Arm Criss-Cross. Again, maintain your proper posture while standing or sitting and hook your right arm with your left forearm to form a “T” while pulling the right arm in towards you left shoulder. Breathe into the stretch and hold for several seconds. Repeat on the other side, then repeat the set up to 5 times.  

Side Stretch. Raise your right arm over your head, keeping that posture, and bend sideways at the waist until you feel a good stretch in your right side. Breathe in and out, then repeat on the other side. Repeat the set up to 5 times.

Toe Touches. This move is best done while standing, but if your mobility is limited it can also be done while seated. Slowly roll your head down towards your chest and continue to drop down towards your toes. Feel the stretch in the back of your legs and be sure to stop before it becomes uncomfortable. Hold for several seconds, roll up slowly, and repeat up to 5 times.

Forward-Bending Hamstring Stretch. Sit down with your back straight and your head pulling towards the ceiling. Place your right leg directly out in front of you with your foot flexed and slowly bend forward with a flat back as far as you can. Breathe in and out of the stretch, roll back up slowly, and repeat on the other side. Repeat the set 5-10 times.

Seated Glute and Sciatica Stretch. Next, place your right foot on top of your left knee and sit up straight, head pointed towards the ceiling. Grip the sides of the chair with your hand, keep a flat back, and lower slowly from the waist to feel a stretch across your sciatic nerve and into your glutes. Breathe in and out and hold for several seconds. Come up slowly, repeat on the other side, then repeat the set 3-5 times. If you have a lot of tension in this area, you may want to hold the stretch for longer while making sure to listen to your body regarding how far down to bend.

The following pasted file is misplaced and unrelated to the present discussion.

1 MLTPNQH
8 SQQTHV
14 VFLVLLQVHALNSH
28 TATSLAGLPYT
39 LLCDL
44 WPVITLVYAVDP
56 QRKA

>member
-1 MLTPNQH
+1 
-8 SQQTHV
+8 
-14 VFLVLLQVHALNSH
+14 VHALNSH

Foot Circles. Finally, show your feet a little love with this move! Again, while seated, extend your right foot out directly in front of you and move your foot from the ankle in a clockwise circle 8 times. Then, move the foot counterclockwise 8 times. Repeat on the other side, then you can repeat the set 3-5 times as needed.

“This simple routine can be done from the comfort of your home, sitting or standing, and best of all it doesn’t take that long,” says Dr. Dean. “The most important thing is to listen to your body! Don’t push past your own limits. Stretching should feel good and release tension, so when you start to feel pain or discomfort – that’s your body’s signal to not push the stretch further. And remember, you will become stronger and more flexible with time”

If you are living with chronic knee, hip, or shoulder pain that’s preventing you from daily tasks and activities, you can complete the form below to request your free consultation with Dr. Dean to see if you are a candidate for AROmotion which has helped more than 2,000 patients stop their joint pain fast without surgery.

Simple At-Home Shoulder Pain Exercises

Healthy senior couple holding each other's shoulders

Maintaining a strong and healthy upper body as we age is one of the keys to reducing inflammation and pain in our shoulder joints. But, as we get older, it can become difficult to do traditional upper body exercises which tend to rely heavily upon using weights and weight resistance to build up strength. At AROmotion, we believe that daily movement is one of the pillars to maintaining healthy joints as well as overall health and wellness. We also know that exercises have to be modified based on age, experience, and other health factors – which is why we are sharing these simple at-home shoulder pain exercises that can be modified based to fit your particular needs while reducing the risk of injury.